Audience members listen to President Obama speak about immigration reform in El Paso, Texas, in May 2011. The Obama campaign is wooing Hispanics ahead of the November elections, but the president's deportation policy is being criticized by immigrant advocates.
Credit Charles Dharapak / AP
Criticism of the Obama administration's deportation policies continues to pour in as previously supportive groups called the latest government effort a failure.
Immigrant advocates on Monday condemned the administration's recent findings that a policy designed to reduce the deportations of otherwise law-abiding illegal immigrants has had almost no effect.
This is WEEKEND EDITION from NPR News. I'm Scott Simon. Last month, U.S. Immigration and Customs Enforcement made a significant policy change. They increased the number of agents responsible for finding and deporting illegal immigrants with criminal records by nearly 25 percent. Now, the agency says it wants to remove offenders who pose the greatest threat to public safety or national security.
For the most part, we don't hear novel arguments in favor or against the controversial issue of immigration. Mayor Michael Bloomberg has been one of the few to take a different view. Last year, he advocated opening the door to new immigrants if they all moved to Detroit.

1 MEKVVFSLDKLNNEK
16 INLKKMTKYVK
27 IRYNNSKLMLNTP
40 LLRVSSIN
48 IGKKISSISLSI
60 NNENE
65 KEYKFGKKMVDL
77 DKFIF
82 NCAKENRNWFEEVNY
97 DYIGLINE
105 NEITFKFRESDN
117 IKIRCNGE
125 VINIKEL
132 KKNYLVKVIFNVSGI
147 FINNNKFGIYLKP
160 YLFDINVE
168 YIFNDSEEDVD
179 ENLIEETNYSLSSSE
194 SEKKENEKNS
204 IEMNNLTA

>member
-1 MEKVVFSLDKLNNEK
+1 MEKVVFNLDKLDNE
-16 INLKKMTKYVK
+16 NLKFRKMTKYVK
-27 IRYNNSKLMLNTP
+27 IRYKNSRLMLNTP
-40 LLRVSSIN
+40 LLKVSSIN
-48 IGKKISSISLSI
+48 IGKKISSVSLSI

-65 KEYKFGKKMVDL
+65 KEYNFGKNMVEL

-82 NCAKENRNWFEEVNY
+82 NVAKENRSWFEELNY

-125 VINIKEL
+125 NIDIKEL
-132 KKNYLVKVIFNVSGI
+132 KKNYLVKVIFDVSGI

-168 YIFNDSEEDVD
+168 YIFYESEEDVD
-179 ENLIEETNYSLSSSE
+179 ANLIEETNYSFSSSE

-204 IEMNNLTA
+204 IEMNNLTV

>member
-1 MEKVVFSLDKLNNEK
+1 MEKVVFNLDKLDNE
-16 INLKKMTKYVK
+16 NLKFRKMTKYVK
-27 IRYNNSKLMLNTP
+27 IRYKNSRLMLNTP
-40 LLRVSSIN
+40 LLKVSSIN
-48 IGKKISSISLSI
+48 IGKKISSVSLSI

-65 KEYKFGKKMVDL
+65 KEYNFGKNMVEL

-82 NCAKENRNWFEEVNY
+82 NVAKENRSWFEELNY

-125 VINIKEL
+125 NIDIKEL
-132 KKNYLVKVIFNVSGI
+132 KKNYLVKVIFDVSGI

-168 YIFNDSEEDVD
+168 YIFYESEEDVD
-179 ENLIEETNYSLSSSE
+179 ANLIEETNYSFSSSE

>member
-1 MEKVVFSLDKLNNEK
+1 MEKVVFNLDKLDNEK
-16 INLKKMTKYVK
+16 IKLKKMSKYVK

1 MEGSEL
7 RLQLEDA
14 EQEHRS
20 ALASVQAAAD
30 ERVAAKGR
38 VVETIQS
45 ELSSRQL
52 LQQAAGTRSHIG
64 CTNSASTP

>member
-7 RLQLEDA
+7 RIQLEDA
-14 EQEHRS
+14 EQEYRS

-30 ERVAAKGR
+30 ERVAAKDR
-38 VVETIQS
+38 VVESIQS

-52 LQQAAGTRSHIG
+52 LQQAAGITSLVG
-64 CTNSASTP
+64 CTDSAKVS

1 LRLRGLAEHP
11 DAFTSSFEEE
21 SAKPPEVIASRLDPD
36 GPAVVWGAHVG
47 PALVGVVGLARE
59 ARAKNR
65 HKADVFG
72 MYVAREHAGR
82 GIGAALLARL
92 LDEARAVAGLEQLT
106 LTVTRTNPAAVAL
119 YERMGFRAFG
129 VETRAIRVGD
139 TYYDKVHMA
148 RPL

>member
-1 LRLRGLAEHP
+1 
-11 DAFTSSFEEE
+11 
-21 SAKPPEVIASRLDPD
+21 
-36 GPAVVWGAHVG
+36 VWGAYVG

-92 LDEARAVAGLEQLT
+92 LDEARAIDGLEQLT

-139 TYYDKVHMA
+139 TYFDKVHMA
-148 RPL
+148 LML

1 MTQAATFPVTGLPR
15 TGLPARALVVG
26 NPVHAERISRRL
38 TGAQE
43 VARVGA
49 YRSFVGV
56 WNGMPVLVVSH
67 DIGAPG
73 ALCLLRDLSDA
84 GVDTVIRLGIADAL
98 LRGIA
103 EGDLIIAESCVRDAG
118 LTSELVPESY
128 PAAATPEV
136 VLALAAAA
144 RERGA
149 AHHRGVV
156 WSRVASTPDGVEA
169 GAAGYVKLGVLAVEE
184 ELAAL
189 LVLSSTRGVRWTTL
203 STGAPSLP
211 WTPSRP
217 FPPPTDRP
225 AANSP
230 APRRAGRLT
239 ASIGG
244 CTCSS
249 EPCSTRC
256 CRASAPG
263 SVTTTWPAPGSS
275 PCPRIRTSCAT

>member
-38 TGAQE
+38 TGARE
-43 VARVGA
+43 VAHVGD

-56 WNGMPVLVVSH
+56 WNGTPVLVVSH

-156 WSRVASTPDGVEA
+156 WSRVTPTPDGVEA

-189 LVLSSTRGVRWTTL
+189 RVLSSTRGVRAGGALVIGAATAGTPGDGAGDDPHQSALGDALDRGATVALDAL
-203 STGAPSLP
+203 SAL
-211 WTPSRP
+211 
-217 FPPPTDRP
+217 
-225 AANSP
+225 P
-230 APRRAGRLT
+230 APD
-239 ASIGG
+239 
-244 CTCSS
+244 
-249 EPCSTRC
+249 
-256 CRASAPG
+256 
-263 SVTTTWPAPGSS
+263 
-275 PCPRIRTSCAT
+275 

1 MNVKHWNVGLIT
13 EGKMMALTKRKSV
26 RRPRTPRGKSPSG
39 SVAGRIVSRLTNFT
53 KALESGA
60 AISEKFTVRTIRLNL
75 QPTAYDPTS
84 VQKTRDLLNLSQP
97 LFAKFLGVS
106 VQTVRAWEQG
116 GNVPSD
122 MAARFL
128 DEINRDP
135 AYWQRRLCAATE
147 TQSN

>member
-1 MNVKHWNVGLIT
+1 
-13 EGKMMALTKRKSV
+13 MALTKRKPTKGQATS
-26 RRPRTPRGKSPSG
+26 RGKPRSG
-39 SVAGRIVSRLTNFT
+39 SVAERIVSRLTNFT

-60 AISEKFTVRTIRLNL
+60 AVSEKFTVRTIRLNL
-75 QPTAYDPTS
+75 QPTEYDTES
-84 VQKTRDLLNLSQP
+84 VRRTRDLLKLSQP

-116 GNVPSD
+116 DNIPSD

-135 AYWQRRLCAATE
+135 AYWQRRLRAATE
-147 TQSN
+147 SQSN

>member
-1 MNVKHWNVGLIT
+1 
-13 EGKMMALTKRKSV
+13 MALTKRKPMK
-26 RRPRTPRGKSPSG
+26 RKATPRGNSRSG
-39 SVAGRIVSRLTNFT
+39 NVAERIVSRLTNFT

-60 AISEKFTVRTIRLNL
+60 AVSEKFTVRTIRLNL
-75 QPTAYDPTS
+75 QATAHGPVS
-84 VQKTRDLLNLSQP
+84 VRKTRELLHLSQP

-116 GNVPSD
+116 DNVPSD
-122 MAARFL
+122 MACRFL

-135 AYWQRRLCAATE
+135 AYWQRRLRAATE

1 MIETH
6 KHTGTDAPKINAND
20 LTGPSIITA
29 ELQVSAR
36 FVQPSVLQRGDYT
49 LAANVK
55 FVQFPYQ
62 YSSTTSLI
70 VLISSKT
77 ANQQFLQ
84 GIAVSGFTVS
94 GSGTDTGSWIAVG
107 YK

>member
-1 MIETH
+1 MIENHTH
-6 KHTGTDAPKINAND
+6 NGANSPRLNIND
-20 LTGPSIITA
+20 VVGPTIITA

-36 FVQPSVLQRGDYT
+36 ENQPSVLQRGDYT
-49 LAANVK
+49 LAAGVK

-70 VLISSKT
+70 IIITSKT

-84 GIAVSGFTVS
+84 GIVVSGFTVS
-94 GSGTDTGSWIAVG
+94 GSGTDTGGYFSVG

Hispanic residents walk by a law office in Union City, N.J., specializing in immigration in March. Union City is one of the state's largest cities, and has a Hispanic population of more than 80 percent.
Credit Spencer Platt / Getty Images
The U.S. Supreme Court's expected ruling in June on Arizona's immigration law will set the blueprint for states where many officials say they face a crisis in trying to crack down on rising numbers of illegal residents.
Yet population changes and various research indicate that the great flow primarily of Latino illegal immigrants, which lasted at least two decades, ended several years ago.
It sounds like a typical American success story: A young boy becomes an academic standout, an Eagle Scout and high school valedictorian. Later, he attends college and then law school, all on full scholarships.
But Jose Godinez-Samperio's story is not typical. He's an undocumented immigrant from Mexico — and now he's fighting to be admitted to the Florida bar.
Godinez-Samperio was just 9 years old when he came to the U.S. with his parents. They entered the country legally, but overstayed their visas and settled in the Tampa area.